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 Sacred trees

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Jocose
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Posts : 126
Join date : 2009-05-27
Age : 29
Location : West Texas

PostSubject: Sacred trees   Tue Sep 22, 2009 5:53 am

Sacred Woods and the Lore of Trees

ALDER (Alnus spp.) This tree is a water lover. The oily water
resistant wood has been used extensively for underwater foundations
and pilings in Venice and elsewhere. It is used in dairy vessels and
the branches in making whistles. It is associated with Bran, as He
used His body as a bridge to span dangerous waters. It is used in the
construction of bridges. Bran's Head was oracular. Alder indicates
protection and oracular powers.

APPLE* (Malus spp.) A dense, fine-grained, rosy-coloured wood with a
slightly sweet smell. The Apple is the earliest cultivated tree. It is
associated with choice. At Somerset, an auction was held for single
acre plots on two pieces of common land. Plots were marked and
matching marks made on the fruit. The apples were then placed in a bag
and commoners were allocated land by the distribution of the fruit.
All the acres of land were similar, as many times today choices must
be made between similar and equally attractive things. Regardless, the
choice must be made. In Norse myth, Idunna was the keeper of the
'apples of immortality' which kept the Gods young. The 'fruit-bearing
tree' refered to by Tacitus in his description of Norse runic
divination may have been the apple. Apple indicates choice, and is
useful for love and healing magic.

ASH* (Fraxinus spp.) A strong, straight-grained wood; sometimes has
'olive' streaks or stripes in the grain. The European variety
(fraxinus excelcior) was referred to in the Eddas as the species of
Yggdrasil - the 'World-Tree" . The first man, named Ask, was created
from an ash log. Ash was commonly used to make spears because of its
'springiness' and straight grain. In North America, strips of black
ash were split along the grain to make splints for baskets and hoops.
It is used in weaver's beams. Women would weave cloth and
intermingling threads together in a tight pattern as the microcosm and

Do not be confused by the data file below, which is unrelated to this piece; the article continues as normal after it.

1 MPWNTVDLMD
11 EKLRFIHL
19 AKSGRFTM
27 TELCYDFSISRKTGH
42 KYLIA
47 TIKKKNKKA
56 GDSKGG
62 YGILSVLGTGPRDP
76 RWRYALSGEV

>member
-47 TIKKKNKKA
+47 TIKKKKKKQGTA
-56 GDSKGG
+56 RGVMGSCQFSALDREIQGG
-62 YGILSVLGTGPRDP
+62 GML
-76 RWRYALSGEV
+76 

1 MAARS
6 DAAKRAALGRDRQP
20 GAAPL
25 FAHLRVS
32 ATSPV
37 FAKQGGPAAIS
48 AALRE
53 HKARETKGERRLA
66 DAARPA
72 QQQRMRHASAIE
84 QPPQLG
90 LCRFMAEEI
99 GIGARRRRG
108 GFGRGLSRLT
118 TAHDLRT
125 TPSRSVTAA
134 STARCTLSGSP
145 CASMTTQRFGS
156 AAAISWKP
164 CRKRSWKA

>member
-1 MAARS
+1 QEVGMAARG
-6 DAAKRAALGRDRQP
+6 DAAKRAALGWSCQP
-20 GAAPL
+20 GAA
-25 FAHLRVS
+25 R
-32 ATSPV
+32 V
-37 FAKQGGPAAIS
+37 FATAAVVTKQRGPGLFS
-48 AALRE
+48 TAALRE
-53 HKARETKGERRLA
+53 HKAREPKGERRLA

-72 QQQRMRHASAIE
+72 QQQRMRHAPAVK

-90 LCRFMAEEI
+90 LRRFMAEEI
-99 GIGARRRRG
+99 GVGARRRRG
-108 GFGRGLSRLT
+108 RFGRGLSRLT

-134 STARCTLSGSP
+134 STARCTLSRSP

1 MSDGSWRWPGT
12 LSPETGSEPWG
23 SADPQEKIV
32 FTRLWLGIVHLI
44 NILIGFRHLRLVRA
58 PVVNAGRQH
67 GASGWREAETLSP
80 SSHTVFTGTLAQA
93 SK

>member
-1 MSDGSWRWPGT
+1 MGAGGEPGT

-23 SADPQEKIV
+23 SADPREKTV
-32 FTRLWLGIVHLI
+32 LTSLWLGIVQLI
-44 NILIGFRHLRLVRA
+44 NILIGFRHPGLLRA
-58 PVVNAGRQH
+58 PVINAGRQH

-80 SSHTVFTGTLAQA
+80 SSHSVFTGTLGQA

the macrocosm are united. Ash can be used in spells requiring focus
and strength of purpose, and indicates the linking of the inner and
outer worlds.

BEECH (Fagus spp.) Beech wood is closely grained, very easy to work
giving a smooth even surface. At one time Beech tablets were used as
writing surfaces because of the above mentioned qualities. Beech and
book have the same word origins. Beech is concerned with ancient
knowledge as revealed in old objects, places and writings. Beech
indicates guidance from the past to gain insight which protects and
provides a solid base upon which all relies.

BIRCH* (Betula spp.) A lovely pale, fine-grained wood. Long associated
with fertility and healing magic, birch twigs were used to bestow
fertility on cattle and newlyweds, and children's cradles were made
from its wood. Birch is one of the first trees to grow on bare soil
and thus it births the entire forest. Criminals were at one time
birched to drive out evil influences on them, to renew them for the
new year. Birch was associated with Thor, probably in recognition of
his role as an agricultural and fertility deity. Birch is an
incredibly useful tree - nearly every part of it is edible, and it's
sap was an important source of sugar to Native Americans and early
settlers. The inner bark provides a pain reliever and the leaves are
used to treat arthritis. It's bark was used for everything from paper
to canoe hulls, and axe handles were also made from Birch. Birch is
most useful for fertility and healing spells.

BLACKTHORN (Prunus spinosa) Blackthorn is a winter tree. The sloe, its
fruits ripen and sweeten only after the nip of the frost. White
flowers are seen even before the leaves in the spring. It is black
barked with vicious thorns and grows in dense thickets. The wood is
used in the cudgel shillelagh and Blasting Stick. Its thorns are used
to pierce waxen images. Blackthorn indicates strong action of fate or
outside influences that must be obeyed.

ELDER (Sambucus spp.) The Latin name sambucus is derived from a Greek
word for a wind instrument made from elder. The pith can easily be
removed from the small branches to make a flute. Elder regrows damaged